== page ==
Cities and countries concerned with climate change are increasingly setting goals for a transition to a carbon-neutral economy. To date, the Alliance of carbon neutral cities includes 20 metropolises, which have promised to reduce emissions to zero by 2050. Among them are cities like Berlin, London, New York, Oslo or Sydney. Tourism-Review.com introduces seven carbon neutral cities that are close to the goal.
The Danish capital has developed its carbon neutral plan. The deadline is set for 2025 and authorities are emphasizing that this goal is indeed realistic. For eight years, Copenhagen is going to install solar panels on the roofs of municipal buildings and hundreds of wind turbines around the city. Authorities will also reconstruct old houses, reorganize energy supply and convince residents to abandon private cars. At the same time, the city promises that the economic growth will accelerate, and the quality of life will improve. Thanks to the climatic plan, the employment is set to increase by 35 thousand people per year by 2025, and the city residents will pay much less for electricity and heat.
By 2040, Sweden is going to completely switch to renewable energy, although experts believe this may happen even earlier. The Swedes are consistently reducing the use of fossil fuels and putting wind turbines on land and at sea. There are almost 4,000 of them in their country. In Stockholm, 83% of the energy produced from heating comes from the wind and sun. Railway transport works only on renewable sources. There are about 750 kilometers of bike paths in the city and residents are increasingly using the subway and buses. For buildings under construction, good insulation is thought out; water-saving technologies are installed in toilets and showers. There are also special containers for underground vacuum transportation. From there, the waste goes to recycling stations.
The Finnish capital promises to be a carbon neutral city by 2035. The authorities have developed a detailed action plan of 143 points, including the installation of solar panels on buildings and the popularization of public transport, bicycles and walks. Now the biggest source of greenhouse gas emissions in Helsinki is heating. The plan implies a reduction in heat consumption by 1/5 through the modernization of old houses and the introduction of more stringent standards for the construction of new buildings. And Helsinki is capable of achieving the set climatic goals. The city has already reduced carbon emissions by 25% from 1990.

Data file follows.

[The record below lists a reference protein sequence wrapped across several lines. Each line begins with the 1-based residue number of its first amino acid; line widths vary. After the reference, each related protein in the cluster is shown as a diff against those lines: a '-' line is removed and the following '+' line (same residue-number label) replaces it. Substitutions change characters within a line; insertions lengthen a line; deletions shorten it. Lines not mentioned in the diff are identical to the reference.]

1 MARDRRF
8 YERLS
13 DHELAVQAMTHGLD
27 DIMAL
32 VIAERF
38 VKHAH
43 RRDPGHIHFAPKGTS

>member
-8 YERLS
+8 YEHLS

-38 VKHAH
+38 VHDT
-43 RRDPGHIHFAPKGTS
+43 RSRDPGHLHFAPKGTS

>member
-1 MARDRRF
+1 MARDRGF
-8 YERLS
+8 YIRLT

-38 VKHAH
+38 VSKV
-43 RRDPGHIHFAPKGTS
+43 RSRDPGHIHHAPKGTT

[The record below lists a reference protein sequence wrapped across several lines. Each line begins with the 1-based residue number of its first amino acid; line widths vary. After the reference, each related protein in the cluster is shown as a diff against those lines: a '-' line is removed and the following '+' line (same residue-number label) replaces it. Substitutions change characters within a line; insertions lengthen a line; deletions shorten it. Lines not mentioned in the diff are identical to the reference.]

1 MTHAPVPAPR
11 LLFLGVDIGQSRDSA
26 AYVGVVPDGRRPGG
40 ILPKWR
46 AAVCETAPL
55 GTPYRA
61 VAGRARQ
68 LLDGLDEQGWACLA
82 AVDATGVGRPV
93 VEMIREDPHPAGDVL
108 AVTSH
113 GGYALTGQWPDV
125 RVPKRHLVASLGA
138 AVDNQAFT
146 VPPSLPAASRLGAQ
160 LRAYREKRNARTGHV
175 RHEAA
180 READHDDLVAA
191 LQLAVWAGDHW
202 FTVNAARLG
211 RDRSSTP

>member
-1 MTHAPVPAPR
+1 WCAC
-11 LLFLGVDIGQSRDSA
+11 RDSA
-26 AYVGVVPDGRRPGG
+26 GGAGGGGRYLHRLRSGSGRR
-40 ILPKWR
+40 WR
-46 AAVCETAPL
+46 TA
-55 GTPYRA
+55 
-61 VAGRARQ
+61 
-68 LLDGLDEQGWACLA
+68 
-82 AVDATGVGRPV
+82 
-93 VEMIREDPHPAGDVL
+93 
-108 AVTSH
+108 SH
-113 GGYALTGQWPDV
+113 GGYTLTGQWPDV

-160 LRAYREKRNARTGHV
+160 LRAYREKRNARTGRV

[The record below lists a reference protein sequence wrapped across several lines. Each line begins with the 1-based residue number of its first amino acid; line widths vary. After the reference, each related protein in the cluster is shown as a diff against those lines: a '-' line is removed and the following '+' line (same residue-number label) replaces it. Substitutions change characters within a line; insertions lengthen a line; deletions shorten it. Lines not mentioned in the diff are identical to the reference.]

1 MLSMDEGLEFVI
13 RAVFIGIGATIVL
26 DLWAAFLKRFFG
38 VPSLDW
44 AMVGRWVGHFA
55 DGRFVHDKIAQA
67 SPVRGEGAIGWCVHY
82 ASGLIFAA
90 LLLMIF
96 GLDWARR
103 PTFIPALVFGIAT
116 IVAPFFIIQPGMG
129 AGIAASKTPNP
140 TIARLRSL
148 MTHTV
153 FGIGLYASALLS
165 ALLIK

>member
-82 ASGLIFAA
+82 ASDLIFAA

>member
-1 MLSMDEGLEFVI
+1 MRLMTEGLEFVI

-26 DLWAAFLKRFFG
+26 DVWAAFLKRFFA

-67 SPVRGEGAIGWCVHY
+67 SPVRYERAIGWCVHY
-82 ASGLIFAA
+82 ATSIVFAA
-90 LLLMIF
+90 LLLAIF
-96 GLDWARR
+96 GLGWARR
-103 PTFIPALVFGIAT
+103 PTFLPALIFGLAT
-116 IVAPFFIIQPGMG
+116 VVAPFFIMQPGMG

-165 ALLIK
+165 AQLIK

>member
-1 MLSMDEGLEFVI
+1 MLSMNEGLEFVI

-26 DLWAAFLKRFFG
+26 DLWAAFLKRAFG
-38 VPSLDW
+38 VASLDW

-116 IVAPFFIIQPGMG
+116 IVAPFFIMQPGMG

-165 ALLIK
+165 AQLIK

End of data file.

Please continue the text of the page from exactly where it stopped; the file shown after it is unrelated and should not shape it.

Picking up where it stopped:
The British city wants to become not only the first carbon neutral city, but also the first carbon positive city in the world by 2020. In addition to the obvious steps towards its goal, such as switching to renewable energy sources, reducing the number of cars etc., the city decided to introduce the blockchain. Authorities have teamed up with the Maltese company Poseidon Foundation which specializes in the use of digital technology to reduce greenhouse gas emissions. The blockchain is supposed to simplify emissions trading, since the system is based on equal interaction of participants and data transparency. Liverpool plans to use blockchain to sell carbon units in the global financial market.
The official US climate policy is disappointing for eco-activists. A year ago, President Donald Trump signed a document on the country's withdrawal from the Paris Agreement. Despite this, the authorities of individual cities and states continue to develop their programs. San Francisco is a great example, as the city has been working on reducing greenhouse gas emissions since 2000. Due to the fact that city dwellers are switching to solar and wind energy, transferring to bicycles and growing trees, the level of greenhouse gases fell by 30% in 2016 compared to 1990. The mayor of San Francisco promised to make the city carbon neutral by 2050, but this did not seem enough. California Governor Jerry Brown announced this week that by 2045, the entire state will switch to renewable energy sources.
As a matter of fact, the eco-city Masdar in the United Arab Emirates does not yet exist. But it will grow soon 17 kilometers from Abu Dhabi and will be completely carbon neutral. It is planned that the city in the middle of the desert will become environmentally sustainable with minimal CO2 emissions. Residents of Masdar will be able to receive energy from solar panels, ride electric cars and completely recycle waste. So far, about 100 people live on the site of the city, but the authors of the Masdar Initiative project promise that start-ups will soon fill it, and the population will reach 100 thousand.
Adelaide in Australia is a city that really wants to become the first ecologically neutral city in the world. It is not difficult to be an environmentally conscious citizen with such state aid. The city has support schemes for residents who are building energy-efficient housing, using electric cars and solar panels. In Adelaide, the system of public transport and motorways is well thought out. The so-called "rule of twenty minutes" works here, from which you can get to the center or airport from anywhere in the city.